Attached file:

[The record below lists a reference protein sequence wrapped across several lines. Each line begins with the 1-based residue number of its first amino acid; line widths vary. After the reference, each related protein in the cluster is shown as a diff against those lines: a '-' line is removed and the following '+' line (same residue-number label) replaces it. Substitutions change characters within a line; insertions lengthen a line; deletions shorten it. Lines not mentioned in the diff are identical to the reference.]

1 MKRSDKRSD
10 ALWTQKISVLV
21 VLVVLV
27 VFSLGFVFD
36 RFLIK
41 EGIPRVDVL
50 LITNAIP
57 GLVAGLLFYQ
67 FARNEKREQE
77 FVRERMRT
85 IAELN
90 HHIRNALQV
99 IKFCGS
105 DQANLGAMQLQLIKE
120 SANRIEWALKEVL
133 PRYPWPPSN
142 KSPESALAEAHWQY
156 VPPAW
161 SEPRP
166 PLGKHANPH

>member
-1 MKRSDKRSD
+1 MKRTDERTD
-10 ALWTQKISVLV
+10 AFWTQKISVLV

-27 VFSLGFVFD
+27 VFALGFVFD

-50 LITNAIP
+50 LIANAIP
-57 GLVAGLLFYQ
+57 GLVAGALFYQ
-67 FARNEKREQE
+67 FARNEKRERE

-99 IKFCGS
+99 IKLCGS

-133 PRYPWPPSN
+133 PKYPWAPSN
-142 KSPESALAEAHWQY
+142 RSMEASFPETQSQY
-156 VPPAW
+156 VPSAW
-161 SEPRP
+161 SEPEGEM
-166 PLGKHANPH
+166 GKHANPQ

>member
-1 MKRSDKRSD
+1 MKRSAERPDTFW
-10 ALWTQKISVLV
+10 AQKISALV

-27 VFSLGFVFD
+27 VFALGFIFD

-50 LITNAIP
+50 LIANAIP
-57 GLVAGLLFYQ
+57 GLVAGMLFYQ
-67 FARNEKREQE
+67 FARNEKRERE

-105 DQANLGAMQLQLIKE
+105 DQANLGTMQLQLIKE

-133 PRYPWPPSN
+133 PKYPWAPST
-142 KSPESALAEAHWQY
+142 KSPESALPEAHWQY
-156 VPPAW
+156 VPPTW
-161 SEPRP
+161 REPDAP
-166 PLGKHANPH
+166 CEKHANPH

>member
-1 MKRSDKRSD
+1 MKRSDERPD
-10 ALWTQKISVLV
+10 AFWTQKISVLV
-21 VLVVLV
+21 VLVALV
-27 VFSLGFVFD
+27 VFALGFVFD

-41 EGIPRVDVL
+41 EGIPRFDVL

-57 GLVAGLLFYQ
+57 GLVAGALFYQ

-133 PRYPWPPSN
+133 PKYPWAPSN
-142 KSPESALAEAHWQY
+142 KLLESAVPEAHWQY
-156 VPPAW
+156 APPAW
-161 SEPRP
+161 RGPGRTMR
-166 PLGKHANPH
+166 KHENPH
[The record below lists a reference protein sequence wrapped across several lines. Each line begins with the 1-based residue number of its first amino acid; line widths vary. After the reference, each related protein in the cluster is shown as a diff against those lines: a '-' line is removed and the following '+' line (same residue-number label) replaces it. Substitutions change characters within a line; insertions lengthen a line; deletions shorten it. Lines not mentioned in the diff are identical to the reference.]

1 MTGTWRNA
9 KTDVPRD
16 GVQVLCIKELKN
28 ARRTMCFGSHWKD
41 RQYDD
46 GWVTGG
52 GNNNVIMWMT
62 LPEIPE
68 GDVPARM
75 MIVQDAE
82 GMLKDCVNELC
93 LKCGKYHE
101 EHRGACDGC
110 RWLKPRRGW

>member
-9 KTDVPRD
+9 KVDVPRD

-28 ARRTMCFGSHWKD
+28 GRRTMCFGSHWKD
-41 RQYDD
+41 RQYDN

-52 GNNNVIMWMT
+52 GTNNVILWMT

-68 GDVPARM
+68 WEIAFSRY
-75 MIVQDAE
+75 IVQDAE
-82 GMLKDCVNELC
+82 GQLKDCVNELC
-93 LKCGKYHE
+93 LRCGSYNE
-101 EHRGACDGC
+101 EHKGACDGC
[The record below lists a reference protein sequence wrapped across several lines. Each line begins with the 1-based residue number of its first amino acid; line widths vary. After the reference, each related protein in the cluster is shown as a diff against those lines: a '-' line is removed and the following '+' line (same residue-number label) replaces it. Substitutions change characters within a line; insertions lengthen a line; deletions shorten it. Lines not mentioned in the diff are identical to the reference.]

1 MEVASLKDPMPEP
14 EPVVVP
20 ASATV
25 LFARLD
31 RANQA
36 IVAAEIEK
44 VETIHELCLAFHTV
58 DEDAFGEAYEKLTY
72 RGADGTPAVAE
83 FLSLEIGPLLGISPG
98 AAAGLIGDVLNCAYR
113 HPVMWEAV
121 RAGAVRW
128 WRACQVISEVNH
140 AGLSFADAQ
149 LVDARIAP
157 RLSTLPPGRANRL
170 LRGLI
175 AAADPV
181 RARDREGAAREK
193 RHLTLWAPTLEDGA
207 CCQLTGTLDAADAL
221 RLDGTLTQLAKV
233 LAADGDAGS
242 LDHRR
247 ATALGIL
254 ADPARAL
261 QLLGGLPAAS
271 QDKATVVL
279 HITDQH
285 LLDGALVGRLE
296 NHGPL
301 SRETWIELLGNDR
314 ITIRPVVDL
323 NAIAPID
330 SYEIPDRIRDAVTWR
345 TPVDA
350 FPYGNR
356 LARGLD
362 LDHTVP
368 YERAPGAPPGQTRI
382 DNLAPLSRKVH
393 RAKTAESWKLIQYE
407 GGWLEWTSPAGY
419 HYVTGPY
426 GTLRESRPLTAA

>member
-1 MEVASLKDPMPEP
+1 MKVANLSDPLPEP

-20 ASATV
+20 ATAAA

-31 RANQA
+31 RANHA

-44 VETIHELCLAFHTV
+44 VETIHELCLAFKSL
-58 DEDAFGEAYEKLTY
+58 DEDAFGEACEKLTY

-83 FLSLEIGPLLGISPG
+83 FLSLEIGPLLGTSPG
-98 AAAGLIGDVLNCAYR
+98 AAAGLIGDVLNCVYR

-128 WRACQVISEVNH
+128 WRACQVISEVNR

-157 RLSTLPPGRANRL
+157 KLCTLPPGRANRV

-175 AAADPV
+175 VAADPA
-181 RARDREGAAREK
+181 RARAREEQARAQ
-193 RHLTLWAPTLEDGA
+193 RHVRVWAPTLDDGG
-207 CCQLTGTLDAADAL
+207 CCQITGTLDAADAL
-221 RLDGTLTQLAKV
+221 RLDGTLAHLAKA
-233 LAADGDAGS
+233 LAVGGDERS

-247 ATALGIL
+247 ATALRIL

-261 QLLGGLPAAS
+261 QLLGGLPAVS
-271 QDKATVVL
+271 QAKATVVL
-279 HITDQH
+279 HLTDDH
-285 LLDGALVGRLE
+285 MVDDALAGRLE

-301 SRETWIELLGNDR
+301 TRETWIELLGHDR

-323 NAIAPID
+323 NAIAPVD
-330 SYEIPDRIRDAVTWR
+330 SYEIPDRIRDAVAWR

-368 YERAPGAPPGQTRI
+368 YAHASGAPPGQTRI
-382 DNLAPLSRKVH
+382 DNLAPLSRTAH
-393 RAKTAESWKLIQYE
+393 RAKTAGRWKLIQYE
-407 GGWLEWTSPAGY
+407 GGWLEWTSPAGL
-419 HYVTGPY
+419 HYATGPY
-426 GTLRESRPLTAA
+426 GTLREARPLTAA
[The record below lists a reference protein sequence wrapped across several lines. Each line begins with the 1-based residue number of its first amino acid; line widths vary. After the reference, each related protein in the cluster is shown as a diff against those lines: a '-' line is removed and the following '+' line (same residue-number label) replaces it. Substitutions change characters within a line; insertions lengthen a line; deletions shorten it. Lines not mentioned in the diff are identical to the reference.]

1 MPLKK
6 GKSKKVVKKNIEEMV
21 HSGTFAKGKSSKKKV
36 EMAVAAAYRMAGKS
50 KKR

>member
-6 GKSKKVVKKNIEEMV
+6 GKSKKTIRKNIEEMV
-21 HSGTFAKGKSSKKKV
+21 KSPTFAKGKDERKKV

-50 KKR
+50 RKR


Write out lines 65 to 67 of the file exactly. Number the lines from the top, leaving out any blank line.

+142 KSPESALPEAHWQY
-156 VPPAW
+156 VPPTW